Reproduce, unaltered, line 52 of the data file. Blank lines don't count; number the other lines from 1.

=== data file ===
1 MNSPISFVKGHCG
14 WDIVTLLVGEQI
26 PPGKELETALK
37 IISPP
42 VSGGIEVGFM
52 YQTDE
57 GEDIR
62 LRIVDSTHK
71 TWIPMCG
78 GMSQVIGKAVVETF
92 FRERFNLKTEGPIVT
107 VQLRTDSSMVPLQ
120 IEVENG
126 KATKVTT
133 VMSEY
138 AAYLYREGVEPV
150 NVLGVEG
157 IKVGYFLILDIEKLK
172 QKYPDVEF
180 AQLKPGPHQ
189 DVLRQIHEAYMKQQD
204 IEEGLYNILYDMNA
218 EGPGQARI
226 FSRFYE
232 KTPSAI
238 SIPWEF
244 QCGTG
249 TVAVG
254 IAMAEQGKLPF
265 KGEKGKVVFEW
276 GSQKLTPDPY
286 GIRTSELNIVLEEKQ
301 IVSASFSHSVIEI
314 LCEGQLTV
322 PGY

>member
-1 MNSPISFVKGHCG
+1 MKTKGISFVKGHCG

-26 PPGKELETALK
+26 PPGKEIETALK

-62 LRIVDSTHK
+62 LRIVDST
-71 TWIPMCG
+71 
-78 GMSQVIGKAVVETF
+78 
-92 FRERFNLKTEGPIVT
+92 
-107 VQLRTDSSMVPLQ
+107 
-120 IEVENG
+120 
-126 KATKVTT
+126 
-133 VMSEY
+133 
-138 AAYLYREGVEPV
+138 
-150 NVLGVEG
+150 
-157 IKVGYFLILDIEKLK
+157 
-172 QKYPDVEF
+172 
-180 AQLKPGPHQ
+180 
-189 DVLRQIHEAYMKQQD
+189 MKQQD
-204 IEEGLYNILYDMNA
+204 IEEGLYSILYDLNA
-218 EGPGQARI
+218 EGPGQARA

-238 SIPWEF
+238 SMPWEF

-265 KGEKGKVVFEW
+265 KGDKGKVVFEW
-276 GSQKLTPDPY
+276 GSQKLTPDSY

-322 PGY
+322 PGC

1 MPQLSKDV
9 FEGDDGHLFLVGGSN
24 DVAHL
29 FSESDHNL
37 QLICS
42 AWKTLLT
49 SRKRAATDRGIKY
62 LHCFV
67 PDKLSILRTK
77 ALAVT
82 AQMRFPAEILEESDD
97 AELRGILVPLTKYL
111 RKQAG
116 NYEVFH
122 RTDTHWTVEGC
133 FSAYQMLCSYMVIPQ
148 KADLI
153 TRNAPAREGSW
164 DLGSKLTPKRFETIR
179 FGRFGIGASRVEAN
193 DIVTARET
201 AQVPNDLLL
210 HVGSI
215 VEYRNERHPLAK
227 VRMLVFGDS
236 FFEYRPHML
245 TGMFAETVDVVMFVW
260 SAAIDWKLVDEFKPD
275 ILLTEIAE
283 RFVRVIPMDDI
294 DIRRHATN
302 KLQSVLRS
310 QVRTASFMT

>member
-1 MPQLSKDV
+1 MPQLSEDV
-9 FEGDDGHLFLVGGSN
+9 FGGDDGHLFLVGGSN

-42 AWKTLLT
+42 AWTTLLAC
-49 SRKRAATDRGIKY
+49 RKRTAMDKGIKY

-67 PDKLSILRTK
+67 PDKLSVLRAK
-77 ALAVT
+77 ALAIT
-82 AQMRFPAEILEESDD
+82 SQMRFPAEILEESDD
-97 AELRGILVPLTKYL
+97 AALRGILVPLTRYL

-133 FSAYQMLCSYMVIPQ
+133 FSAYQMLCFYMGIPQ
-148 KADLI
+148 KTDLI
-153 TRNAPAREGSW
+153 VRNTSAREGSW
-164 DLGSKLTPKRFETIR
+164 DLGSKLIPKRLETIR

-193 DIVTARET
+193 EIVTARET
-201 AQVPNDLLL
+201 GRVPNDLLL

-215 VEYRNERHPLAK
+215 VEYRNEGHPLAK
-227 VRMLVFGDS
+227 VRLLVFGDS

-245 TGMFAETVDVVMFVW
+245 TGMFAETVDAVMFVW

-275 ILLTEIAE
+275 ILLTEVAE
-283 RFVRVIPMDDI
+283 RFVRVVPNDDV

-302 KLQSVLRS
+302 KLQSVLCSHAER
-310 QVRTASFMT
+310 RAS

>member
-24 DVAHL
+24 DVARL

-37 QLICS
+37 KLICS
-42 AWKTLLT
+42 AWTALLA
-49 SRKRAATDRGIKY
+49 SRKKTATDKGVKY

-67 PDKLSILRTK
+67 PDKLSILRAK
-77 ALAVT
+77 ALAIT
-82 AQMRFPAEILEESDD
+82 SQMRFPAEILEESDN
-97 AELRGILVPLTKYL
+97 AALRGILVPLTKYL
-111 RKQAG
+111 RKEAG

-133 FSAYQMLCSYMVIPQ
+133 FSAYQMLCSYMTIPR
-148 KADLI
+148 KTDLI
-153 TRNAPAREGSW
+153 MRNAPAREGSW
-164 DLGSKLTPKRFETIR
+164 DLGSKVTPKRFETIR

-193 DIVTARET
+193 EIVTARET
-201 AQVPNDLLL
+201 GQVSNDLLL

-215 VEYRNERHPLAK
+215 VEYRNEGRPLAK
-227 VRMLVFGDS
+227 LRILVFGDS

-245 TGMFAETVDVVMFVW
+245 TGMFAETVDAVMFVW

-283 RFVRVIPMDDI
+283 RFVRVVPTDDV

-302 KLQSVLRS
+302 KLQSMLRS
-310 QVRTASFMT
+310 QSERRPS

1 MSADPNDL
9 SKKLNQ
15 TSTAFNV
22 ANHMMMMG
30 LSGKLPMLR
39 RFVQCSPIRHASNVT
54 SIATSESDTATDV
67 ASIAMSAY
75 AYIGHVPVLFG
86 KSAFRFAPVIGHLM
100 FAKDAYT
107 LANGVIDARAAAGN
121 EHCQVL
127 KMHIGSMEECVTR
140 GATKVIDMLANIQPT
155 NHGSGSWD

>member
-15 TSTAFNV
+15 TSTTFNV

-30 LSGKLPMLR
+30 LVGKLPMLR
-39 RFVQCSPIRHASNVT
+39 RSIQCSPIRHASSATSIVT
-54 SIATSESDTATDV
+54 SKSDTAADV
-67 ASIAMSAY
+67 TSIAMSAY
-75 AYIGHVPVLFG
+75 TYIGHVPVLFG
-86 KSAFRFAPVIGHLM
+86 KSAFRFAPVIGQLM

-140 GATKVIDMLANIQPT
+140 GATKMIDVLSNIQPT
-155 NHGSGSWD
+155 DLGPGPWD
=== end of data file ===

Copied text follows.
+120 